I’m leaving the bug there in the repo, so you can follow along. All of the code demonstrated above is there.

Let me know what you think – is this something you could use? Is this too much overhead for your project? Is this useful?

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Using SQL Databases and REST together in Integration Automation with C# and NUnit

EDIT: One mindful reader noted that I should be using good practices to protect my code from SQL Injection. So there are some updates below, and the code is also updated! I used this as my guide: https://msdn.microsoft.com/en-us/library/system.data.sqlclient.sqlcommand.parameters.aspx


One part of my talk and resources on Testing RESTful Web Services that I hinted at but didn’t quite get to was using SQL databases. A lot of us will be testing a REST service along with it’s backing SQL database, so it’s useful to know how to link them together in our C# automation!

I’ve added to my repository to include some checks against the AdventureWorks2012 SQL database, continuing to use C# and NUnit. Gitter’s database isn’t publicly available (nor should it be!) and I can’t find an AdventureWorks API that I could use for my checks – maybe that will be a later, more complete example. But for now, we’re doing some pretending!

If you’d like to follow along, grab the AdventureWorks2012 database backup from Microsoft by grabbing this zip AdventureWorks2012-Full Database Backup.zip. Unzip and restore the database (google it if you need help :D).

Look through the tables, run some queries, and see what we’re working with. For the coding examples in the repo, I’m mainly looking at the Production.ProductInventory table, which depends on the Production.Product table for ProductIds. From the Product table, I’m going to pick a product to work with – I like #875: Racing Socks, L. Querying the ProductInventory table, I see there’s 288 (presumably pairs) of Large Racing Socks.

Let’s pretend that we have an inventory system that uses a REST service, which in turn grabs data from and updates our database. If we pull something off the shelf to send to a customer, we scan it into the system. The system identifies it, and sends a call like:

PUT http://ourwarehouse/api/products/875/inventory/-1

then the API goes into the database and essentially does:

UPDATE Production.ProductInventory 
SET Quantity = quantity - 1 where ProductID = 875

So with our checks, we would:

  1. Do a SELECT query on the database for the product and see what the quantity is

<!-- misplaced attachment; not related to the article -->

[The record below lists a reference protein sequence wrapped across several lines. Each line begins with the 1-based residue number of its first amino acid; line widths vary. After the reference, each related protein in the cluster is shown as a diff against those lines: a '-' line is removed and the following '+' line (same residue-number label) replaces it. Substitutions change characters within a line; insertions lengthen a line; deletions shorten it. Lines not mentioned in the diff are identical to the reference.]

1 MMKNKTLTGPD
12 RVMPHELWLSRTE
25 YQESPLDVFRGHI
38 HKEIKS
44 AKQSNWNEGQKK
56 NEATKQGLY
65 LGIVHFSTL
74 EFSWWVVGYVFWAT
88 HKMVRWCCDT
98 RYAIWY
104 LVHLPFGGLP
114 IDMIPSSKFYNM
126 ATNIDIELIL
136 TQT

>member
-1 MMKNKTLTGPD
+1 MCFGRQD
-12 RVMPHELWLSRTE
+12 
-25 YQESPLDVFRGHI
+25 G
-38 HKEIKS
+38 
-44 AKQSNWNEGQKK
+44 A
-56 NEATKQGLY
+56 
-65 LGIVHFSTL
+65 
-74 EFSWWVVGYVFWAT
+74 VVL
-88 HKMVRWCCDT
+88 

2. Perform the PUT operation with the REST service
  3. Do the SELECT query again to see what the quantity is now
  4. Verify the new quantity is what we’re expecting

Utility Methods

First we can write some utility methods to execute our queries against the database. We start with a Utility class and add references to System.Data and System.Data.SqlClient.

Our first utility method is to execute a SQL query to get the quantity of a product. We’ll pass the product ID and connection string, and it will return a DataTable for us.

public static DataTable GetQuantityOfProduct(string productId, 
  string connectionString)
{
	string commandText = "SELECT Quantity FROM " +
                 "AdventureWorks2012.Production.ProductInventory WHERE " +
                 "ProductID = @ID;";
	using (SqlConnection connection = new SqlConnection(connectionString))
	{
		SqlCommand command = new SqlCommand(commandText, connection);
		command.Parameters.Add("@ID", SqlDbType.NVarChar);
		command.Parameters["@ID"].Value = productId;
		using (var da = new SqlDataAdapter(command))
		{
			var dt = new DataTable();
			da.Fill(dt);
			return dt;
		}
	}
}

Another utility method we’ll want is to execute an Update SQL command, to update the quantity (since we don’t have an API).

Again this method takes in the product ID, as well as quantity and connection string, but this method returns a code, not a DataTable. If our command is successful, we’re expecting the return code to be the number of rows affected. If it’s -1, then something went wrong.

public static int UpdateQuantityOfProduct(string productId, int quantity,
 string connectionString)
{
	int code = 0;
	string commandText = 
            "UPDATE AdventureWorks2012.Production.ProductInventory " +
            "SET Quantity = @Quantity WHERE ProductID = @ID;";
	using (SqlConnection connection = new SqlConnection(connectionString))
	{
	   using (SqlCommand command = new SqlCommand(commandText, connection))
	   {
		command.Parameters.Add("@Quantity", SqlDbType.Int);
		command.Parameters["@Quantity"].Value = quantity;
		command.Parameters.Add("@ID", SqlDbType.NVarChar);
		command.Parameters["@ID"].Value = productId;
		connection.Open();
		code = command.ExecuteNonQuery();
		command.Dispose();
	   }
	}
	return code;
}

 

Connection Strings

We’ll put our connection string for the database in our App.config file. We need to specify the server, which database, and the security we’re using. Mine is set up locally, with Integrated Security (Windows Authentication).

<appSettings>
    <add key="dbConnectionString" value="Data Source=MSSQLSERVER12;
            Initial Catalog=AdventureWorks2012;Integrated Security=True"/> 
</appSettings>

We’ll grab the connection string in the SetUp method in our test class:

private static string _connectionString;
[OneTimeSetUp]
public void SetUp()
{
     _connectionString = ConfigurationManager.AppSettings["dbConnectionString"];
}

The First Check

Let’s get started with our first check! Remember we’re going to:

  1. Do a SELECT query on the database for the product and see what the quantity is